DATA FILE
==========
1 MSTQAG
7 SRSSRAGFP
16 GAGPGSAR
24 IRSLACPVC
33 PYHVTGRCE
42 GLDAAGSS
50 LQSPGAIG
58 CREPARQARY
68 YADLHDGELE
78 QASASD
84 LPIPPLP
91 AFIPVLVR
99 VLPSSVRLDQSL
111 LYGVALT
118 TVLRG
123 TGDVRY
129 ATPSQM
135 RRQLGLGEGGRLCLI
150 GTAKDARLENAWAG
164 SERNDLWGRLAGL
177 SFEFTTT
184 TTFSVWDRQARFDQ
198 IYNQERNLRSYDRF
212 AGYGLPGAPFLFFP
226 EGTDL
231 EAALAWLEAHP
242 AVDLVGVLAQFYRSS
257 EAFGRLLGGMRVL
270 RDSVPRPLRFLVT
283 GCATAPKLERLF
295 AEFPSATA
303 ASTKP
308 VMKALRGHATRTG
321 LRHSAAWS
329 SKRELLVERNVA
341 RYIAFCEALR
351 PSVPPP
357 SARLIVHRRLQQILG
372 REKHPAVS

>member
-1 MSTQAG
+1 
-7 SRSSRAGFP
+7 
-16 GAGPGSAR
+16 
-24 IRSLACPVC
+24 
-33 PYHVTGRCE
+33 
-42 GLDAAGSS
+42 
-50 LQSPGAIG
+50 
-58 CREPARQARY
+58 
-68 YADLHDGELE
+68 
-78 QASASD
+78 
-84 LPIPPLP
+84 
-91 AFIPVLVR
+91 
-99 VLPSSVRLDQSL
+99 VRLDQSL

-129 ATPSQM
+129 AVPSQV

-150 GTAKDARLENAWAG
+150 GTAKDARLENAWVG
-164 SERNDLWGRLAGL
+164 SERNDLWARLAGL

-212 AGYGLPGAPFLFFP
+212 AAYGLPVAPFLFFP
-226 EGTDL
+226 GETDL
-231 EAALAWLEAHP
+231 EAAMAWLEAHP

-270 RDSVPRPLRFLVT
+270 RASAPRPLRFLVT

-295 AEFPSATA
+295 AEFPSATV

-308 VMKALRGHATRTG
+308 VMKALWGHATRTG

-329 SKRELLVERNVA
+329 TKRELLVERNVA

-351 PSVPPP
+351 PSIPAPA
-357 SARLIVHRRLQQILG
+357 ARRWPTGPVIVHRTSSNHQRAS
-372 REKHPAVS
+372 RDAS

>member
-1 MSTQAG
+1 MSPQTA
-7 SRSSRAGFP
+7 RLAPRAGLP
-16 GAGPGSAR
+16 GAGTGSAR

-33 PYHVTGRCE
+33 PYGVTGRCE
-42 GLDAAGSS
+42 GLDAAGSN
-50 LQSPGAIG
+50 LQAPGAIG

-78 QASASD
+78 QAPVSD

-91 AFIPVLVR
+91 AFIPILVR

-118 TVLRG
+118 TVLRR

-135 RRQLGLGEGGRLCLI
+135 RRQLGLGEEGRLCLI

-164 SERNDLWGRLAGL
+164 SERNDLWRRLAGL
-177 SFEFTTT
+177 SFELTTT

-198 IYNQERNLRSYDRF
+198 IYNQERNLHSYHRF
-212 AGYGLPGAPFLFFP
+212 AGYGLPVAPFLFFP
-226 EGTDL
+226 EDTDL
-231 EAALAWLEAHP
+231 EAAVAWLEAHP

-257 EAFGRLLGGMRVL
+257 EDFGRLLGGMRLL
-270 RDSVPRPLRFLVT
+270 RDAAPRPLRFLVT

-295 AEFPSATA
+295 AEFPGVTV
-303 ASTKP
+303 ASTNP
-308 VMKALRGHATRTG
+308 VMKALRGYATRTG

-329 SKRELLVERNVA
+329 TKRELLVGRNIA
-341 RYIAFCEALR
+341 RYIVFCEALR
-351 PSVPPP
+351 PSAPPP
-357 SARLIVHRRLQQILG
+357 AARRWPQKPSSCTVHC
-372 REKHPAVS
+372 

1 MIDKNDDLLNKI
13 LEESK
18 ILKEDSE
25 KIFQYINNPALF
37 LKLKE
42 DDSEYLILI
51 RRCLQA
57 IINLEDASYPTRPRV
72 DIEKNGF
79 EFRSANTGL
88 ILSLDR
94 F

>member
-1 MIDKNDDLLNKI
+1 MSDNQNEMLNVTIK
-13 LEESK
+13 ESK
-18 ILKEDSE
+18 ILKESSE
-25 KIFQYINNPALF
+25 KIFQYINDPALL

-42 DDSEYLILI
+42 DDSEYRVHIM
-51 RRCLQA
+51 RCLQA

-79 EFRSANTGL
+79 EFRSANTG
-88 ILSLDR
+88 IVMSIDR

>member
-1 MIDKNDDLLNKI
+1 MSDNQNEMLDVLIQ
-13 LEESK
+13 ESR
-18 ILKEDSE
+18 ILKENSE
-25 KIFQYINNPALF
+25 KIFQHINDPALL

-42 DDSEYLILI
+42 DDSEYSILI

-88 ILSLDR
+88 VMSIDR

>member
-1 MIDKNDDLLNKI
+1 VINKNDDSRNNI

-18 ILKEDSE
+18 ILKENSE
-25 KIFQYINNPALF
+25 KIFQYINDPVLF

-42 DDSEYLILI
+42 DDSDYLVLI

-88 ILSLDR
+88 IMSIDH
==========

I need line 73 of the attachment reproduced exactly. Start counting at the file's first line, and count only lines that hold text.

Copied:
-212 AGYGLPGAPFLFFP